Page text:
A spokesperson for IPCO said the organisation would now take an alternative route forward: “We have only recently had confirmation of the vetting decision in relation to Eric Kind and, until that point, have not had a vacancy to fill. We are now, with the benefit of over a year of experience since IPCO was established and taking account of the range of expertise within the team, reviewing the specific skills we still need within the organisation.
"We intend shortly to advertise two posts that, between them, will cover the work that was intended to be done by the head of investigations role, albeit in a slightly different format and with some other added responsibilities. We will share the adverts widely and will be keen to encourage high quality applications from those who have an interest in this area. The Investigatory Powers Commissioner is determined that IPCO should be as transparent as possible in its work - taking account, of course, of the sensitivities involved.”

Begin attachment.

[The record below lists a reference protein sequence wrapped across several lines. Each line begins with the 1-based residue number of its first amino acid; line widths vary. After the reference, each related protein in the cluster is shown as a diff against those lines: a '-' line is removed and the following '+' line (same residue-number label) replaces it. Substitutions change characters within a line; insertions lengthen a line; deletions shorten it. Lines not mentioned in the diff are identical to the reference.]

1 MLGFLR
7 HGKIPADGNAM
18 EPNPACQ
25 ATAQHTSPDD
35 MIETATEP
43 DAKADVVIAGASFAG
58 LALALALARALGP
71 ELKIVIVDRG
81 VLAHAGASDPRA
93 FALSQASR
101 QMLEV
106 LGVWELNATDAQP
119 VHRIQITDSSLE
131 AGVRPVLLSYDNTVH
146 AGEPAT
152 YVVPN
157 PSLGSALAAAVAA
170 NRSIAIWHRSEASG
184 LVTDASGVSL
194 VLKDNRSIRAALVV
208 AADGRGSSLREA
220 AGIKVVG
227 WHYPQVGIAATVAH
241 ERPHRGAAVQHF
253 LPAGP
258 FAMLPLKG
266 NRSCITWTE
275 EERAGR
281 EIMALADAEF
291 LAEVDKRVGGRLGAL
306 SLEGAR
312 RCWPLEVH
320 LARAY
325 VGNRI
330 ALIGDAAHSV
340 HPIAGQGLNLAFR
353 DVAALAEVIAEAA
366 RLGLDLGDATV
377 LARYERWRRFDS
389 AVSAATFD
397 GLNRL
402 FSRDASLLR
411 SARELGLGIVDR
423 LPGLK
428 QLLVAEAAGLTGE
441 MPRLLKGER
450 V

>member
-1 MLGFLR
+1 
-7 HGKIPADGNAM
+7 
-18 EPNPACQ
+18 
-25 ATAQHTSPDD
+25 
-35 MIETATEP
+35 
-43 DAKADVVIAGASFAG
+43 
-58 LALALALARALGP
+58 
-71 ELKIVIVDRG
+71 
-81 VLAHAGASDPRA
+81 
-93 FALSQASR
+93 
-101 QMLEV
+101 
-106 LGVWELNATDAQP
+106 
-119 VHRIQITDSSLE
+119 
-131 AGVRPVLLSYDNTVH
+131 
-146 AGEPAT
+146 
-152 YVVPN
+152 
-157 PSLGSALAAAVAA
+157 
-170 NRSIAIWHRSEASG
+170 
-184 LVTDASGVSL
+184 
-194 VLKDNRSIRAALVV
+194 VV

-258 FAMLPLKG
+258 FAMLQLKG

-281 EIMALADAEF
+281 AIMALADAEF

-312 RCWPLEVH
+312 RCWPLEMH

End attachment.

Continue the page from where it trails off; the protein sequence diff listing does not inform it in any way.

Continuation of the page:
Snowden: King ‘knew too much’
David Anderson, a barrister and former independent reviewer of terrorism legislation, and one of King’s referees for the job, said that the decision to deny him security clearance was a sad loss for IPCO.
“As one of Eric’s referees and admirers, I share his disappointment in the outcome – and in the time that the process consumed. A sad loss for IPCOffice will very soon (I predict) be someone else’s gain,” he wrote in a post on Twitter.
Former NSA contract, Edward Snowden, who disclosed more than 60,000 documents revealing the extent of the UK and US government’s mass surveillance of their own populations, was among those to criticise the Home Office’s decision to refuse King security clearance.
“You want someone with the expert experience from Privacy International looking at how those bodies are working, who is inside government and who has opinions,” he said, speaking through a live feed from exile in Russia at an academic conference.
“The intelligence services said no, not their person, they know too much,” he said, speaking at the Blowing the whistle: the hidden history of whistleblowing and the rise of the US national security state symposium at New York University’s London Campus.
King, who is on leave in Australia, told Computer Weekly that he didn’t want to add anything to his comments on Twitter at this stage. A Home Office spokesperson said: “We do not comment on individuals’ security clearance.”